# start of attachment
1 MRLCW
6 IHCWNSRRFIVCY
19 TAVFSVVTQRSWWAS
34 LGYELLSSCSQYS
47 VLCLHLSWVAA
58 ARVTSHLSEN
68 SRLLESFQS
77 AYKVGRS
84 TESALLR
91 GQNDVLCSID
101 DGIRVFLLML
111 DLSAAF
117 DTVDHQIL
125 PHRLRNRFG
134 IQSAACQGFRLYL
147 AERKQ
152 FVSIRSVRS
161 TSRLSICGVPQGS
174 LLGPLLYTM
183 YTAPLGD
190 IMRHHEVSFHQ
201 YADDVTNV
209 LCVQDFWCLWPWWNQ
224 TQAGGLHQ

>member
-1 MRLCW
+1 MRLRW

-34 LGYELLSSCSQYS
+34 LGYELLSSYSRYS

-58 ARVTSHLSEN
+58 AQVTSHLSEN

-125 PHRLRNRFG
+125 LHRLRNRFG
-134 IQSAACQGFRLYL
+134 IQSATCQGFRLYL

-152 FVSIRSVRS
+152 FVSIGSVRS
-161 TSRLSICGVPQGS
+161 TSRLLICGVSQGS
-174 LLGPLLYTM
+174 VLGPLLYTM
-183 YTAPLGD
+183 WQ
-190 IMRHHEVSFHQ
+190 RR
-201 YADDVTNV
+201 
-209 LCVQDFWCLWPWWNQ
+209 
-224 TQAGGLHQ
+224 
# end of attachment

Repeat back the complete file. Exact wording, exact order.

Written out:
1 MRLCW
6 IHCWNSRRFIVCY
19 TAVFSVVTQRSWWAS
34 LGYELLSSCSQYS
47 VLCLHLSWVAA
58 ARVTSHLSEN
68 SRLLESFQS
77 AYKVGRS
84 TESALLR
91 GQNDVLCSID
101 DGIRVFLLML
111 DLSAAF
117 DTVDHQIL
125 PHRLRNRFG
134 IQSAACQGFRLYL
147 AERKQ
152 FVSIRSVRS
161 TSRLSICGVPQGS
174 LLGPLLYTM
183 YTAPLGD
190 IMRHHEVSFHQ
201 YADDVTNV
209 LCVQDFWCLWPWWNQ
224 TQAGGLHQ

>member
-1 MRLCW
+1 MRLRW

-34 LGYELLSSCSQYS
+34 LGYELLSSYSRYS

-58 ARVTSHLSEN
+58 AQVTSHLSEN

-125 PHRLRNRFG
+125 LHRLRNRFG
-134 IQSAACQGFRLYL
+134 IQSATCQGFRLYL

-152 FVSIRSVRS
+152 FVSIGSVRS
-161 TSRLSICGVPQGS
+161 TSRLLICGVSQGS
-174 LLGPLLYTM
+174 VLGPLLYTM
-183 YTAPLGD
+183 WQ
-190 IMRHHEVSFHQ
+190 RR
-201 YADDVTNV
+201 
-209 LCVQDFWCLWPWWNQ
+209 
-224 TQAGGLHQ
+224 